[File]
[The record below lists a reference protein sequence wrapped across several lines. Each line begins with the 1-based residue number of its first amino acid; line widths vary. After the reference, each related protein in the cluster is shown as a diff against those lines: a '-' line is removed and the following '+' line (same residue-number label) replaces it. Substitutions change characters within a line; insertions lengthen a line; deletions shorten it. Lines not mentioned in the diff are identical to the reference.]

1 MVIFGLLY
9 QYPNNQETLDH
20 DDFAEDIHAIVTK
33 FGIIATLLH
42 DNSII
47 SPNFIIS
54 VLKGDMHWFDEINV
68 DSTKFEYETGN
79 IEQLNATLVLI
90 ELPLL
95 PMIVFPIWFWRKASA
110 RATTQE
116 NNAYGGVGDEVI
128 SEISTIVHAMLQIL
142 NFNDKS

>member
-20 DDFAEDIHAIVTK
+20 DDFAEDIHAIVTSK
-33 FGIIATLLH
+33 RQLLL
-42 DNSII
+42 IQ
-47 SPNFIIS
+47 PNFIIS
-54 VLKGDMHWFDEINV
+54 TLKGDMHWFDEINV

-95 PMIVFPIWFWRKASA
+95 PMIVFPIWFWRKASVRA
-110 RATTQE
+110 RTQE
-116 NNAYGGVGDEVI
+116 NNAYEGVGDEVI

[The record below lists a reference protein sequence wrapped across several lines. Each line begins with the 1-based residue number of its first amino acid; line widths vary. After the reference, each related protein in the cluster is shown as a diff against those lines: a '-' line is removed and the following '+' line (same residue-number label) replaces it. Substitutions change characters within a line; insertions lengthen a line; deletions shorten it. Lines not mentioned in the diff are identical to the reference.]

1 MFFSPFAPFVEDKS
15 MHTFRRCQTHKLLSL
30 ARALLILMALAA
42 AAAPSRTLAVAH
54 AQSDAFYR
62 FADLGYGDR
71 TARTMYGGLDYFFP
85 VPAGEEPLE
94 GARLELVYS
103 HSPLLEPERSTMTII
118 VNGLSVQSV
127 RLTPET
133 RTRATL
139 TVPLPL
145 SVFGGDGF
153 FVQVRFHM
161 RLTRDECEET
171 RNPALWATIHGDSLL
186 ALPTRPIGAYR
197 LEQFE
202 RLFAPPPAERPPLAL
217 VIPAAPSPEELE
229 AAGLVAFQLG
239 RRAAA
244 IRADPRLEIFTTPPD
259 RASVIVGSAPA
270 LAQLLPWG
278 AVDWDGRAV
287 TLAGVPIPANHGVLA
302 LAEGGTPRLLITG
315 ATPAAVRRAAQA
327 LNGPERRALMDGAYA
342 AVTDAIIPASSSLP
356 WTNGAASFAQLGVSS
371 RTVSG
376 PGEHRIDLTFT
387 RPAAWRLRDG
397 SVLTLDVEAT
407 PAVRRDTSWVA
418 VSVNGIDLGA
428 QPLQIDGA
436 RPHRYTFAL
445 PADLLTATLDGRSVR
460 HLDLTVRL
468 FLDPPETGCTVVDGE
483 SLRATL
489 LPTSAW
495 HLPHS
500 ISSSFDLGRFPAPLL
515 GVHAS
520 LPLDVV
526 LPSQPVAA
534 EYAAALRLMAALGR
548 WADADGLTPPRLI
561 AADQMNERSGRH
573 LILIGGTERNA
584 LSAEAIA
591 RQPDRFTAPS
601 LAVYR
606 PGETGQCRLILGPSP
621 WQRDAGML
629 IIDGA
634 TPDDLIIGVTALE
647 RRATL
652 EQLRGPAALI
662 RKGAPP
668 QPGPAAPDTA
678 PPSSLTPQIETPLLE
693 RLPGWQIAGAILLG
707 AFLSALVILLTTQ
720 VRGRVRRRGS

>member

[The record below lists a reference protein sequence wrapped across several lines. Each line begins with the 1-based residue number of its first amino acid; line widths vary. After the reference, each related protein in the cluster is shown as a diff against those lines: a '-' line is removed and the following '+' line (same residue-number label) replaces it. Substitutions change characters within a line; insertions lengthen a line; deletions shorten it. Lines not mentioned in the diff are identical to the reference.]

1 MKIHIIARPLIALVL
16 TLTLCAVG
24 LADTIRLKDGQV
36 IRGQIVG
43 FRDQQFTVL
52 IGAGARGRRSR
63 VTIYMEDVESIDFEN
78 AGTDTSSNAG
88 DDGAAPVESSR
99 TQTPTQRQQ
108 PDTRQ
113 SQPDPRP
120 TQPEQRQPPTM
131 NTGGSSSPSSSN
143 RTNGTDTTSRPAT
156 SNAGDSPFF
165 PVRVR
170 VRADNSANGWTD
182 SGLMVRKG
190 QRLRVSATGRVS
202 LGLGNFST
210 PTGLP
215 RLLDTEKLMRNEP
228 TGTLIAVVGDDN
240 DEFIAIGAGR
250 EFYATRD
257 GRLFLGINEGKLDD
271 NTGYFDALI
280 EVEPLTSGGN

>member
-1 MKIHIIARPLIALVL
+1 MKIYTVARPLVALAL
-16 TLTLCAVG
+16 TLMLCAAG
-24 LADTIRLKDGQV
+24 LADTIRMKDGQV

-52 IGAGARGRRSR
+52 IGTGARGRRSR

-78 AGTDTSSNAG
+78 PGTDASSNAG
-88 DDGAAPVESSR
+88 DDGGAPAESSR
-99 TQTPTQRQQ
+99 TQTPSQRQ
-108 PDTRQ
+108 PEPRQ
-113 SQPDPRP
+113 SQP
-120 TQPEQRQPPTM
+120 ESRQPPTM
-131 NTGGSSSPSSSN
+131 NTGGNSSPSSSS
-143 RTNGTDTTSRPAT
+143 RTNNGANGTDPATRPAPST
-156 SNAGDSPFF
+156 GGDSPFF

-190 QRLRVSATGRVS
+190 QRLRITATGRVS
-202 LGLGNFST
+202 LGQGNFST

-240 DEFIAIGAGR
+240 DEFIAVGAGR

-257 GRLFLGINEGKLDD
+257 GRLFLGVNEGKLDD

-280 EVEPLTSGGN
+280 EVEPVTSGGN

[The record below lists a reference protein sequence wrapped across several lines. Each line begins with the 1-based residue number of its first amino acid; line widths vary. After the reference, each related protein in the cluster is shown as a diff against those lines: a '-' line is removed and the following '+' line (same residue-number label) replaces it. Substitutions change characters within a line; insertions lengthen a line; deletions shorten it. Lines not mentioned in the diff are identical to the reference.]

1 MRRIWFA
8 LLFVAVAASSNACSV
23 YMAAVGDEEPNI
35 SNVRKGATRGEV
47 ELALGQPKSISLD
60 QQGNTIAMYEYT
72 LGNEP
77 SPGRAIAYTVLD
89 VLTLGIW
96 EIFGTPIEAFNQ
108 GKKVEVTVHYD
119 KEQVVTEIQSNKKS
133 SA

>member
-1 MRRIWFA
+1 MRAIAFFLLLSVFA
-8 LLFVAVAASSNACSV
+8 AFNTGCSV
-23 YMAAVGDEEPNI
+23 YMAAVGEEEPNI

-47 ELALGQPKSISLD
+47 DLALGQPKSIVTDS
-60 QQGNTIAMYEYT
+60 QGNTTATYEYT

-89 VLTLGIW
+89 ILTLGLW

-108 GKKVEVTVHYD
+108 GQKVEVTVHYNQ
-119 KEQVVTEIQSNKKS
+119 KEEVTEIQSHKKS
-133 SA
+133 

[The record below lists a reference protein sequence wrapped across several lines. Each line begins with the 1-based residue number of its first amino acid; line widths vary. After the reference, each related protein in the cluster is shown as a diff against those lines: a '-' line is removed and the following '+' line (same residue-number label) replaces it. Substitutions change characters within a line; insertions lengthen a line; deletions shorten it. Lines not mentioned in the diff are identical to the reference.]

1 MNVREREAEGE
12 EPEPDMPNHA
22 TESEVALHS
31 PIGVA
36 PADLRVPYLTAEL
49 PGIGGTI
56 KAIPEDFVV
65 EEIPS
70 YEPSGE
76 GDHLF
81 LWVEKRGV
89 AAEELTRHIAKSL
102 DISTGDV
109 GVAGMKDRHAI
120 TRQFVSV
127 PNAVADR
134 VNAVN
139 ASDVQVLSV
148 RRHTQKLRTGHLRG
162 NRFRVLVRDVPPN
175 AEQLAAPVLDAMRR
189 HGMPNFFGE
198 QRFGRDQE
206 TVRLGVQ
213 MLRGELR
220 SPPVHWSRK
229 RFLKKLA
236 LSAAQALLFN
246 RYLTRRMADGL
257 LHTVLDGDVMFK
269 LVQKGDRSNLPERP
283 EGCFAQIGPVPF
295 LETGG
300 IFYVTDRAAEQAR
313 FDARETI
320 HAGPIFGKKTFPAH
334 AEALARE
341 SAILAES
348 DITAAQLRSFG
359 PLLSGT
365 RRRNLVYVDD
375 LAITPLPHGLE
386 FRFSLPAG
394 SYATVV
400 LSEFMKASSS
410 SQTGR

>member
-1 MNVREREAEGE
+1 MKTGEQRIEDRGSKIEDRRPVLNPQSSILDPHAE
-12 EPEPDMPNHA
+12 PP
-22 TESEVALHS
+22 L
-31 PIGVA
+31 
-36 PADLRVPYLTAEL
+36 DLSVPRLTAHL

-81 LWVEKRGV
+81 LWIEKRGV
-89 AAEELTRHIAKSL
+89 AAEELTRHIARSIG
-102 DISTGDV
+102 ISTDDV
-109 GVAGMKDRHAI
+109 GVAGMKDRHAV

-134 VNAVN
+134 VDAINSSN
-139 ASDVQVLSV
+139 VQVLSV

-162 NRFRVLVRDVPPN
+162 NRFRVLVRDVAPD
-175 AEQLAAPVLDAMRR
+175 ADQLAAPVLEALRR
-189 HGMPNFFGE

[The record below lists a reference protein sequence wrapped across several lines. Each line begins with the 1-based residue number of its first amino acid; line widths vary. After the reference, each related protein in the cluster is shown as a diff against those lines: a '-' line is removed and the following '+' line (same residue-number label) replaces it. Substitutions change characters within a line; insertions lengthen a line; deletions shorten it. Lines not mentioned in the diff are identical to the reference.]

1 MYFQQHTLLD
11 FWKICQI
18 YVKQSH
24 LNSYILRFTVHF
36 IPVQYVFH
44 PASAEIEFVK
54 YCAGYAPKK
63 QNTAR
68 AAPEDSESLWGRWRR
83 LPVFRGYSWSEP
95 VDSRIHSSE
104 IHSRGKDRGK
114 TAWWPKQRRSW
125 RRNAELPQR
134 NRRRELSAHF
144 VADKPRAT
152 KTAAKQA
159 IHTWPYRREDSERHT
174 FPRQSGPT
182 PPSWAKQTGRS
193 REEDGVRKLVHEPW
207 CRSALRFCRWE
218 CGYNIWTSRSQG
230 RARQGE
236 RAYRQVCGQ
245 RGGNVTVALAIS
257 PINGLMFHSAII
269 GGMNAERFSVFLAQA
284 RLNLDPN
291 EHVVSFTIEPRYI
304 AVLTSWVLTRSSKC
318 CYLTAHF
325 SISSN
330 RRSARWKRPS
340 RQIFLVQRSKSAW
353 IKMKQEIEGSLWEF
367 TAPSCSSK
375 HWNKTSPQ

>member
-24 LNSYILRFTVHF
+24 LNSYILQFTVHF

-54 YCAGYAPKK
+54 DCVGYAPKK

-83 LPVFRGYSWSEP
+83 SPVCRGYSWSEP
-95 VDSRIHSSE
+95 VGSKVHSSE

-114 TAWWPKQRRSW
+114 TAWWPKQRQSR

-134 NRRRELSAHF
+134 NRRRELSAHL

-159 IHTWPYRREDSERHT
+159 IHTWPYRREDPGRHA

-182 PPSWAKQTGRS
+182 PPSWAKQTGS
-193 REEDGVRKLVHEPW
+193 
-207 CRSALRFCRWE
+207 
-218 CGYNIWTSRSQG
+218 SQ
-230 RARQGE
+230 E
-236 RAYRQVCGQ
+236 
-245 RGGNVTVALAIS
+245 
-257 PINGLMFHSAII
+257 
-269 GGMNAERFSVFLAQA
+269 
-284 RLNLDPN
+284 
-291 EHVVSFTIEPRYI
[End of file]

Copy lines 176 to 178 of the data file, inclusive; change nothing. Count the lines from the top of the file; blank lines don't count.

8 LLFVAVAASSNACSV
23 YMAAVGDEEPNI
35 SNVRKGATRGEV